Two Wellington accountants serving prison terms on 110 counts of tax fraud have exhausted the last avenue of appeal against their convictions.
The Supreme Court rejected the appeal by Barrie Skinner and David Rowley, who had sought to have the court recognise that their personal tax returns between 2006 and 2010 should be deemed to have been correct under section 109 of the Tax Administration Act.
Some of the 110 charges on which they were convicted included allegations that they had knowingly provided false information to the Inland Revenue Department in their tax returns for those years.
The pair attempted to argue that under s109, "certain decisions of the Commissioner of Inland Revenue are deemed correct in a court or in any proceedings, including an assessment of income tax".
This could have seen the tax returns in question "deemed correct" by the court.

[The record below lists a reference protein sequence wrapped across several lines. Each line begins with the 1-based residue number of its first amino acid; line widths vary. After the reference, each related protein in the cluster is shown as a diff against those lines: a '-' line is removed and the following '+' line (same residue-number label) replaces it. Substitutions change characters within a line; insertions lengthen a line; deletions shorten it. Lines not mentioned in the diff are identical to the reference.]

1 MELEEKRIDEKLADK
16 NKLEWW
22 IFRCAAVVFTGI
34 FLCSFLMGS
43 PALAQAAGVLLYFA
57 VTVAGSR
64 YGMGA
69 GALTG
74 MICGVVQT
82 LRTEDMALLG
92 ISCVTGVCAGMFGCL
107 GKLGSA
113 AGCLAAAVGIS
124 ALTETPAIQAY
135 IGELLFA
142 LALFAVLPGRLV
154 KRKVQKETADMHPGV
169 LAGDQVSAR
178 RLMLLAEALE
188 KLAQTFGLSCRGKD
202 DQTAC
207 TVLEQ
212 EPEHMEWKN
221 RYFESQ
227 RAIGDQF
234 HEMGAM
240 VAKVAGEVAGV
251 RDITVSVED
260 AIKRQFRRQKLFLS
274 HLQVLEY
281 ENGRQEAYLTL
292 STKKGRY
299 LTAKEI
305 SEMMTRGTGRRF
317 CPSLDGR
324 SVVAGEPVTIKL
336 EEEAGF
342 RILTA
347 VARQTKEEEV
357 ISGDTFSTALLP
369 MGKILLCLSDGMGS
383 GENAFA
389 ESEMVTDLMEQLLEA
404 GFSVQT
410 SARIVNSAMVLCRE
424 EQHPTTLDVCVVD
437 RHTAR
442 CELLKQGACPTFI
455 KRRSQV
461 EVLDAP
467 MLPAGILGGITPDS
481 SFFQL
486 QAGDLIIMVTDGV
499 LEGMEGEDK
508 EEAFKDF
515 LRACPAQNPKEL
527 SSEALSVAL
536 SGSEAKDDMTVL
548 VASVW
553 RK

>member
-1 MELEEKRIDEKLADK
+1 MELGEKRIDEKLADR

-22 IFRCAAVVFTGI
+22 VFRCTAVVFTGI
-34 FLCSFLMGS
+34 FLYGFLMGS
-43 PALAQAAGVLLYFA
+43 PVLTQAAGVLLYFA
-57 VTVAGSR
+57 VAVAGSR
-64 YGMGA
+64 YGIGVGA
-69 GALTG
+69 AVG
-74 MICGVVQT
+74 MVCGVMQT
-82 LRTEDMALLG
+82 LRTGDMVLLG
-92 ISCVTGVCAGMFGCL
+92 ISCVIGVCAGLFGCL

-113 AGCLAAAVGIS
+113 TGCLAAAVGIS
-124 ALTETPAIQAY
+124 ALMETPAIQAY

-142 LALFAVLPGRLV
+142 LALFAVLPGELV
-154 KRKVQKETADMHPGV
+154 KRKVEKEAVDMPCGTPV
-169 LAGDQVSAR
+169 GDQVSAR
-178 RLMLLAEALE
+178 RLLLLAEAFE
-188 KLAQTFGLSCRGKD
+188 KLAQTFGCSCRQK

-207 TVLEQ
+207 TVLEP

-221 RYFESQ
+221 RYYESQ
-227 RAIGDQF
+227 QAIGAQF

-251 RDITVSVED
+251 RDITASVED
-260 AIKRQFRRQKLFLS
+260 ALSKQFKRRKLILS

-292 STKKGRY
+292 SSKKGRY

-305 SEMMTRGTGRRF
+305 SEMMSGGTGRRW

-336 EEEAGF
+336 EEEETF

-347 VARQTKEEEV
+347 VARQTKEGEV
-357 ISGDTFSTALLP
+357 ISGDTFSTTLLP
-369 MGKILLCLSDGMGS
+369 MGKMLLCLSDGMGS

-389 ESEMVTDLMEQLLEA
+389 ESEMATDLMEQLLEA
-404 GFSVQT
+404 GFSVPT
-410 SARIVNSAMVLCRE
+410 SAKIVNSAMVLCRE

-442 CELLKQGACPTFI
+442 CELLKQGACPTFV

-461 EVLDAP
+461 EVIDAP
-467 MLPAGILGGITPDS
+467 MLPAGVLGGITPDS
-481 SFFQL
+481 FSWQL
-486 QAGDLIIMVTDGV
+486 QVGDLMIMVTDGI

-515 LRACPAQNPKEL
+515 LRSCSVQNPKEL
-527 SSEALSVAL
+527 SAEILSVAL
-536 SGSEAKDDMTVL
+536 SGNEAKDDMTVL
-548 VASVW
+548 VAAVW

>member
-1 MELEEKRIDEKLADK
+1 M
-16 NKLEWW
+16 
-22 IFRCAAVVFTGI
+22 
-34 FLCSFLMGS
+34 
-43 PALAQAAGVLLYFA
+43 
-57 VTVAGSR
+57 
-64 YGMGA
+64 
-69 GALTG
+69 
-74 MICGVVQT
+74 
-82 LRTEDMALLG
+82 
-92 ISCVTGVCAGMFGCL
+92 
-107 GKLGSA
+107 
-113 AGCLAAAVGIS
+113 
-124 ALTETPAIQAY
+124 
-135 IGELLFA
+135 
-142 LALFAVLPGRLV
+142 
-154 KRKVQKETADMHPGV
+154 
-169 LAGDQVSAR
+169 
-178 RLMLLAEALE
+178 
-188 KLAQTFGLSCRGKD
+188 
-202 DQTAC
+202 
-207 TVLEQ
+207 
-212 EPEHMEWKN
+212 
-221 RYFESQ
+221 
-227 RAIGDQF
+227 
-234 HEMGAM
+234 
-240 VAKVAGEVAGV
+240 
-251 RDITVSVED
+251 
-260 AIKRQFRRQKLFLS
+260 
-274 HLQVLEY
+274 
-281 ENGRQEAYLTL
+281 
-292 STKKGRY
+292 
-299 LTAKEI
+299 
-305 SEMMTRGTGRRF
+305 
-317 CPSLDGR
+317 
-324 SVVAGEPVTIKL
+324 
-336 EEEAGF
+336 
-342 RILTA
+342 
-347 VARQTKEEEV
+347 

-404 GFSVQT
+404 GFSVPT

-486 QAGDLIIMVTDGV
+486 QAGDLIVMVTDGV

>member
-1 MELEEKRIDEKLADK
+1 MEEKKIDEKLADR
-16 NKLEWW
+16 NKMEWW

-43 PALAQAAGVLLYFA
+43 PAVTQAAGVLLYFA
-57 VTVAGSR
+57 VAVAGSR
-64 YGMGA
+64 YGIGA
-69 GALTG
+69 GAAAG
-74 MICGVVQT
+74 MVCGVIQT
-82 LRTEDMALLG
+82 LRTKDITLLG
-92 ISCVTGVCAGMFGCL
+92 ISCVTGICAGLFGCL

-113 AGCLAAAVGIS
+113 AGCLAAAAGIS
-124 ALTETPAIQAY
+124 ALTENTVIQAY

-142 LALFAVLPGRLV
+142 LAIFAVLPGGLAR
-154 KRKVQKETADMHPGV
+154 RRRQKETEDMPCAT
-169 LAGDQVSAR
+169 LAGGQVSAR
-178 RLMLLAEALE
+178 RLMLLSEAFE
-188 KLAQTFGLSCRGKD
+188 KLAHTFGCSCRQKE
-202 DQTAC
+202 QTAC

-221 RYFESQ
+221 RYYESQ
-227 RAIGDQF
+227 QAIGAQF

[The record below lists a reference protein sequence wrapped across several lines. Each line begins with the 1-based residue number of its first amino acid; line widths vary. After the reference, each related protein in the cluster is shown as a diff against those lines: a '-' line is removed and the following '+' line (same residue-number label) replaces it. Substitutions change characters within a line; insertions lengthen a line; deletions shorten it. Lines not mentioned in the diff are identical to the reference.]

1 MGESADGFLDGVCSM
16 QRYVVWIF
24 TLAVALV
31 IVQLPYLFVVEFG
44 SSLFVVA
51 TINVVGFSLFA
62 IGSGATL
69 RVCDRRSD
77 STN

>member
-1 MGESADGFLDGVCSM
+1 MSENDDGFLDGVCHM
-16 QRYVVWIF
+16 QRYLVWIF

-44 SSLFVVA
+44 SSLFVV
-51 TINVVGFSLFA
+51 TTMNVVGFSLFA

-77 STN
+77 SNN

That and other arguments failed in the Court of Appeal, but Skinner and Rowley were granted leave to appeal to the Supreme Court on the s109 issue.
A panel of five Supreme Court judges rejected that argument unanimously, holding that s109 "does not apply in criminal proceedings".
The pair were jailed for eight and a half years in August 2012 on frauds that netted them some $2 million and involved filing false tax returns on behalf of their clients where they claimed fake expenses in excess of $9 million and were also found guilty of attempting to pervert the course of justice.